Northwest Indiana has a new way to seek federal funds for economic development more than 10 years in the making.

The Northwestern Indiana Regional Planning Commission on Sept. 19 announced that its region of Lake, Porter and LaPorte counties has been designated an economic development district by the Economic Development Administration of the U.S. Department of Commerce.

That means NIRPC will be able to help cities and towns seek federal funds for economic development projects, similar to the way NIRPC helps its 41 communities get federal money for road and transportation projects,Executive Director Ty Warner said.

“Now we have a very solid, steady role for economic development in Northwest Indiana,” he said.

“It’s a really big deal,” added Geof Benson, Beverly Shores’ representative on NIRPC’s board.

Last year, when Benson was NIRPC’s chairman and also president of the National Association of Regional Councils, he met with John Fleming, the EDA’s assistant secretary, and several other EDA officials during the national association’s annual conference.

“They understood the concerns of Northwest Indiana in seeking the (economic development district) designation, and the benefit it could bring for economic development in our region,” Benson said in a NIRPC news release.

Warner said NIRPC had been seeking the economic development district designation for more than 10 years, well before he came to NIRPC. The Little Calumet River flood of 2008, which caused extensive damage from Lake Station to Munster, prompted the search for help in economic development, he said.

Warner also said that the late Roosevelt Allen Jr., who served on the Calumet Township Board and then as a Lake County commissioner until his death in 2016, was “a big champion” for NIRPC to form an economic development district.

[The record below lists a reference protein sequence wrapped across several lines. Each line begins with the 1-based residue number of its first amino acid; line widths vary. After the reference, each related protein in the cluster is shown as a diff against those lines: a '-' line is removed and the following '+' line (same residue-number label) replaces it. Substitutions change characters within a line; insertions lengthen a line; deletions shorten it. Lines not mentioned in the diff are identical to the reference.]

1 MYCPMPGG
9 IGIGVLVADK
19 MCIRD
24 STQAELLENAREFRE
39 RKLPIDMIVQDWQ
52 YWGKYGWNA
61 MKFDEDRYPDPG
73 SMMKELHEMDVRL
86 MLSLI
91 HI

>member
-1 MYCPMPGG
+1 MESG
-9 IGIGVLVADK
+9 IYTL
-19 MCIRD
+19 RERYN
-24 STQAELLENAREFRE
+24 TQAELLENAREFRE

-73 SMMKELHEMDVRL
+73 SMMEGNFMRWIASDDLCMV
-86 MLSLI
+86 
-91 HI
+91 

The U.S. Economic Development Administration will give NIRPC $75,000 a year to help administer the district, Warner said, which NIRPC will have to match.

The new funding obligation came up in another discussion as members discussed a resolution asking the Indiana General Assembly to increase the money NIRPC gets from its three member counties.

In 1992, the legislature set the contribution from each county at 70 cents per resident and it hasn’t changed since. Earlier this year, the NIRPC board passed a resolution asking the legislature to raise the per-capita amount to 96 cents.

But that resolution passed too late to be incorporated into legislation. A new resolution, presented at the meeting, noted that NIRPC will need more funding to run the economic development district.

Chesterton Town Council member Jim Ton said he didn’t think the higher contribution to NIRPC would be a problem in his growing community. But Hammond Mayor Thomas McDermott Jr. said new property tax limits this year are creating “tough times” in Lake County communities.

The latest resolution passed on a voice vote with a few nays, including McDermott’s. It will be presented to the legislature in next year’s session.

Asked if NIRPC could pay its additional $75,000 obligation for the economic development district without a funding increase, Warner said NIRPC could “cobble together” money from its existing budget next year, but not in subsequent years.
Copyright © 2020, Chicago Tribune